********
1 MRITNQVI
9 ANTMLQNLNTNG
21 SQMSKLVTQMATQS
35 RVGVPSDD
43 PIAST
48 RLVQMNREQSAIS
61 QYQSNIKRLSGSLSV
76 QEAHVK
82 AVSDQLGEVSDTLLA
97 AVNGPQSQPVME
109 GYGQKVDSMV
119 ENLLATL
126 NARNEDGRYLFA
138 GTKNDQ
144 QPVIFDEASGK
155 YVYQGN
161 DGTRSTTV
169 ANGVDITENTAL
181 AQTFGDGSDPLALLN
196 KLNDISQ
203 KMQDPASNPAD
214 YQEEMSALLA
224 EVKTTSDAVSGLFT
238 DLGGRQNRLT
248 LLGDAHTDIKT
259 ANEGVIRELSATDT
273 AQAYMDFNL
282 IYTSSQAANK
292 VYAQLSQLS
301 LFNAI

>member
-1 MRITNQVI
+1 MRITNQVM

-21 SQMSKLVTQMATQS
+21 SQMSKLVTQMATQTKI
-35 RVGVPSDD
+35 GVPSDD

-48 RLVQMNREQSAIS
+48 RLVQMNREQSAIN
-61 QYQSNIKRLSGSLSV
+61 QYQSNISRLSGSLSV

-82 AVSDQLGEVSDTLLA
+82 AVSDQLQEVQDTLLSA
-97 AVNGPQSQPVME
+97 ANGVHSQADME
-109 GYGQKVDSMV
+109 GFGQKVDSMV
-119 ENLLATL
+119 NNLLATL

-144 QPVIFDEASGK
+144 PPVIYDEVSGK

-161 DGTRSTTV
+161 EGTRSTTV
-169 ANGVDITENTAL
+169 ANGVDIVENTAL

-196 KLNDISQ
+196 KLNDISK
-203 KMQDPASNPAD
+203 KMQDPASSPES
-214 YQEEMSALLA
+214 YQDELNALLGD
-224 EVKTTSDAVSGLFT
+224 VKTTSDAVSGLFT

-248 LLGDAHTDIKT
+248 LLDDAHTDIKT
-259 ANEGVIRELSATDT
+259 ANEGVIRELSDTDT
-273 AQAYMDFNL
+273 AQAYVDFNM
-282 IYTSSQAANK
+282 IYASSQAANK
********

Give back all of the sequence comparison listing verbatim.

1 MRITNQVI
9 ANTMLQNLNTNG
21 SQMSKLVTQMATQS
35 RVGVPSDD
43 PIAST
48 RLVQMNREQSAIS
61 QYQSNIKRLSGSLSV
76 QEAHVK
82 AVSDQLGEVSDTLLA
97 AVNGPQSQPVME
109 GYGQKVDSMV
119 ENLLATL
126 NARNEDGRYLFA
138 GTKNDQ
144 QPVIFDEASGK
155 YVYQGN
161 DGTRSTTV
169 ANGVDITENTAL
181 AQTFGDGSDPLALLN
196 KLNDISQ
203 KMQDPASNPAD
214 YQEEMSALLA
224 EVKTTSDAVSGLFT
238 DLGGRQNRLT
248 LLGDAHTDIKT
259 ANEGVIRELSATDT
273 AQAYMDFNL
282 IYTSSQAANK
292 VYAQLSQLS
301 LFNAI

>member
-1 MRITNQVI
+1 MRITNQVM

-21 SQMSKLVTQMATQS
+21 SQMSKLVTQMATQTKI
-35 RVGVPSDD
+35 GVPSDD

-48 RLVQMNREQSAIS
+48 RLVQMNREQSAIN
-61 QYQSNIKRLSGSLSV
+61 QYQSNISRLSGSLSV

-82 AVSDQLGEVSDTLLA
+82 AVSDQLQEVQDTLLSA
-97 AVNGPQSQPVME
+97 ANGVHSQADME
-109 GYGQKVDSMV
+109 GFGQKVDSMV
-119 ENLLATL
+119 NNLLATL

-144 QPVIFDEASGK
+144 PPVIYDEVSGK

-161 DGTRSTTV
+161 EGTRSTTV
-169 ANGVDITENTAL
+169 ANGVDIVENTAL

-196 KLNDISQ
+196 KLNDISK
-203 KMQDPASNPAD
+203 KMQDPASSPES
-214 YQEEMSALLA
+214 YQDELNALLGD
-224 EVKTTSDAVSGLFT
+224 VKTTSDAVSGLFT

-248 LLGDAHTDIKT
+248 LLDDAHTDIKT
-259 ANEGVIRELSATDT
+259 ANEGVIRELSDTDT
-273 AQAYMDFNL
+273 AQAYVDFNM
-282 IYTSSQAANK
+282 IYASSQAANK